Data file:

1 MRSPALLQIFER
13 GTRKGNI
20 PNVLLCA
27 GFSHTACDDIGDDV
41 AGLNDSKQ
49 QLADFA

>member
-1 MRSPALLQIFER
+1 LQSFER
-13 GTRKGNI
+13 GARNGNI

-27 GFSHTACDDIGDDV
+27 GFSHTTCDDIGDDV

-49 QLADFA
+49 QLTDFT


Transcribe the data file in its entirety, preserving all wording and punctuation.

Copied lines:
1 MRSPALLQIFER
13 GTRKGNI
20 PNVLLCA
27 GFSHTACDDIGDDV
41 AGLNDSKQ
49 QLADFA

>member
-1 MRSPALLQIFER
+1 LQSFER
-13 GTRKGNI
+13 GARNGNI

-27 GFSHTACDDIGDDV
+27 GFSHTTCDDIGDDV

-49 QLADFA
+49 QLTDFT